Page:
Tuesday, December 17, 2013

Letter #37 12/16/13

Dear Family,

Thanks for all the letters that have been flooding into my inbox! Sorry for the lack of response -- slowly but surely I'll get back to everyone eventually. :)

This week was pretty good. Met with lots of ward members, had a great lesson with Alisa (she wants to see a baptismal service, which we'll do soon), had a fun youth activity (cook-off! And what did I do? Took pictures and then ate the food :) ), and of course talked to (or tried to talk to) lots of people about the gospel. Pretty much a typical week. By the way, winter is definitely upon us here in Ukraine; snow is on the ground, kids are sledding and building snowmen, Christmas songs are playing... a lot like back in America. Yes, there's also been civil unrest and protests, but honestly, you probably know more about it than I do. It's all happening in downtown Kiev, which isn't in my area, so you don't really need to worry about me.

Quick spiritual thought before I have to (get to) get back to work. It's about the Atonement. I read an interesting verse this week: Alma 31:38 -- "And the Lord provided for [Alma and his brethren] that they should hunger not, neither should they thirst; yea, and he also gave them strength, that they should suffer no manner of afflictions, save it were swallowed up in the joy of Christ. Now this was according to the prayer of Alma; and this because he prayed in faith."

I loved that phrase because it doesn't mean that they didn't have afflictions; it means that somehow the Atonement made up for those afflictions. It healed them, strengthened them, gave them hope where no hope was to be found, somehow filled in a hole that no other source could fill. I also found it interesting that in Moses 7:41, Enoch's sorrow as he views the history of the world is described with the words "his heart swelled wide as eternity," and a few verses later (v.53) Christ is described as "the Rock of Heaven, which is broad as eternity." Instead of a care-free world, we live in a very difficult world in which God provided the Way for all our difficulties to be overcome, with the end result being our growth, joy, and ultimately our salvation.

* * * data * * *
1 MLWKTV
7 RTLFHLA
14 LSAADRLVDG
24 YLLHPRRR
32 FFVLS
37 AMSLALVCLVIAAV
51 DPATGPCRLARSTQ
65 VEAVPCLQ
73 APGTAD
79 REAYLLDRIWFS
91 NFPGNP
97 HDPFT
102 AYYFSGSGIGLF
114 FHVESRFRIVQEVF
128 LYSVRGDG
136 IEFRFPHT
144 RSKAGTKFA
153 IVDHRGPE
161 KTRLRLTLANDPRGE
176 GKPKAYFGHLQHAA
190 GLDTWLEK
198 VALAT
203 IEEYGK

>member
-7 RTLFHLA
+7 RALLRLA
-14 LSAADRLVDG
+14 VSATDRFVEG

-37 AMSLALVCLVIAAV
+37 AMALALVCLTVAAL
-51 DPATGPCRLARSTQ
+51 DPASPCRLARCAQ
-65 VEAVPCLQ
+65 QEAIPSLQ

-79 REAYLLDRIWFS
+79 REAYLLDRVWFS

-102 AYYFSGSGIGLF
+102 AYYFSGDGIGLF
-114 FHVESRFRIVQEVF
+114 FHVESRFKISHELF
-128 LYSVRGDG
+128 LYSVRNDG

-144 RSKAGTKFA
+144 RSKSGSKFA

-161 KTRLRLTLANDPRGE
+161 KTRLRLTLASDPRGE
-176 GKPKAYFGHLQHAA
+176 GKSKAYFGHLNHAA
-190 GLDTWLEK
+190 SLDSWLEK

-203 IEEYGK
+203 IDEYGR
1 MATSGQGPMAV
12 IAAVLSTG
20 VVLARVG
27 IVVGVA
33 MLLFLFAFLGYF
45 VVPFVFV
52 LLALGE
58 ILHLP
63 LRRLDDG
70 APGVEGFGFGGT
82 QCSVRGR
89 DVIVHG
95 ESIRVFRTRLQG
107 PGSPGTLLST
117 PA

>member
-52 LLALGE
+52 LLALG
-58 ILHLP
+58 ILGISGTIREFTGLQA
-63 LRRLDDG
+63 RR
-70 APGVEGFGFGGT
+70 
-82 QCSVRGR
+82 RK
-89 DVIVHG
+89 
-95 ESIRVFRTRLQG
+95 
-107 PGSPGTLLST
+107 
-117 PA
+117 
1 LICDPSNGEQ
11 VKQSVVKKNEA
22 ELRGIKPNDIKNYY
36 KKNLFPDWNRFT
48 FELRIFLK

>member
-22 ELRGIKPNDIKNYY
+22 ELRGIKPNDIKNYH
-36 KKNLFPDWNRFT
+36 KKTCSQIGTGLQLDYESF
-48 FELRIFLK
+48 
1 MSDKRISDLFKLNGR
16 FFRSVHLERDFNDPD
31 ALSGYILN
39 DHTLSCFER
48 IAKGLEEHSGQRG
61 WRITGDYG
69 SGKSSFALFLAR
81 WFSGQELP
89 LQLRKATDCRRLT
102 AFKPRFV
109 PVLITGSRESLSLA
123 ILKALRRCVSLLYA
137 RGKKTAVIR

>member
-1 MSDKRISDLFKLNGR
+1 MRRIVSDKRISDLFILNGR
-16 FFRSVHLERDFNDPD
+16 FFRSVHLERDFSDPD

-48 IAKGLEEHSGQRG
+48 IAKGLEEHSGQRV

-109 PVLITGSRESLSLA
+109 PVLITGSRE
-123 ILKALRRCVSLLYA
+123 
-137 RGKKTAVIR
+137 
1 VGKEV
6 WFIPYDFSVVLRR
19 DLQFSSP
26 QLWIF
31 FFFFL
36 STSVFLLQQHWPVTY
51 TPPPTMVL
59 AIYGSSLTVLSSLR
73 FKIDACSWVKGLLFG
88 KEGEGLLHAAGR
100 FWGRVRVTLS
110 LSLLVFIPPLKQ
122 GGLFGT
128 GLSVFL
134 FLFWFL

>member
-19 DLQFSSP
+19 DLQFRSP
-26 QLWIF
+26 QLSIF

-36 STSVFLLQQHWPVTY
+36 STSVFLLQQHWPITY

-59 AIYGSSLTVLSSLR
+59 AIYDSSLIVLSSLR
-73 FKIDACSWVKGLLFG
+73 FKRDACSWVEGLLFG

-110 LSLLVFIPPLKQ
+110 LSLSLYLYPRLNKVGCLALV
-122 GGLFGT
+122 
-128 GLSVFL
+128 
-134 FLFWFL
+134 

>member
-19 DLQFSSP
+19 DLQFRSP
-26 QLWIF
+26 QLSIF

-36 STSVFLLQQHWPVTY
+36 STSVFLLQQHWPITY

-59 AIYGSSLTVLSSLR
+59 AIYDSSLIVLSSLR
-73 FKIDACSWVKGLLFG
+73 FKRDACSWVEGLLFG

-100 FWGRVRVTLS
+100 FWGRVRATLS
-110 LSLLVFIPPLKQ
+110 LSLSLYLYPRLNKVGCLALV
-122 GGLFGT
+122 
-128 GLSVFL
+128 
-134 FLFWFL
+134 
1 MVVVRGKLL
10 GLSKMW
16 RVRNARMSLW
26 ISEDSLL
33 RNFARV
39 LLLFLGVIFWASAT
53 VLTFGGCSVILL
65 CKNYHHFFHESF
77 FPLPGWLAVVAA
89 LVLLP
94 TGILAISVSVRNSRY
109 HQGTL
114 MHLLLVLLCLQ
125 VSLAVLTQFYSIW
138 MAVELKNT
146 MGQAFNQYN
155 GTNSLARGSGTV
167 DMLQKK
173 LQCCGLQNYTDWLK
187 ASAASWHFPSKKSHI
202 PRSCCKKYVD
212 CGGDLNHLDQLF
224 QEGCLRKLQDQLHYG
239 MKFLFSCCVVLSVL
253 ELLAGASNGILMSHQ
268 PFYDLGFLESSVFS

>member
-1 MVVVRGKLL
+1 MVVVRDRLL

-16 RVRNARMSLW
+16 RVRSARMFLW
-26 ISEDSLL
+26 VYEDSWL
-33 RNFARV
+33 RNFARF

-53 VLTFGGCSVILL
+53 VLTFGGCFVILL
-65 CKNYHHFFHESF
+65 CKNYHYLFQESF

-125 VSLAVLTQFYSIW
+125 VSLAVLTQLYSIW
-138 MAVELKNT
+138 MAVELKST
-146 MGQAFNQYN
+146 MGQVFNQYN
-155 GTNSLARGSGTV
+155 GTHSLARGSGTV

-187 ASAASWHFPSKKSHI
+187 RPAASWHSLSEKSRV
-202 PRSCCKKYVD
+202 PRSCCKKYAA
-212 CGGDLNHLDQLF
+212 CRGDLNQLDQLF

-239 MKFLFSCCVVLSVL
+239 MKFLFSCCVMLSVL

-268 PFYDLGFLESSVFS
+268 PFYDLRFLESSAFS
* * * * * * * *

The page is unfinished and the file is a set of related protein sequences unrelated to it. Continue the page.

I wrote a journal entry about this a few months before my mission when I was having a particularly hard day, and I feel like it'll help some of you (it has sure helped me) :

There's one thing that I can remember that brought me comfort that day; it's about changing your thoughts about the "status quo." If we think things ought to be happy and cheerful and free of suffering, then naturally we'll be disillusioned with this world. We'll turn to God and ask, "Why do you allow such suffering in the world?" If, on the other hand, we change our status quo to our fallen state—that without God, there would be no hope or joy or purpose, and there would be abundant evil and suffering—then things change. Instead of asking God about why He allows suffering, you start to ask, "Why did You provide the Atonement for us? Why have You given us everything we need to be happy and safe?" Then, instead of being bitter, you start to actually be grateful. The Atonement can overcome all the evil and suffering in the entire world in its entire history, and that is miraculous. I still have a lot to learn about the Fall, but it's comforting knowing that, in the end, with Christ, it will all be as good and even better than we hope for.

I hope to make the Atonement more real in my life so that these aren't just words, but that it actually brings me the comfort that I (and we all) seek in life.

K, gotta go. I love you all so much, and hope you have a wonderful week!

Sister Montgomery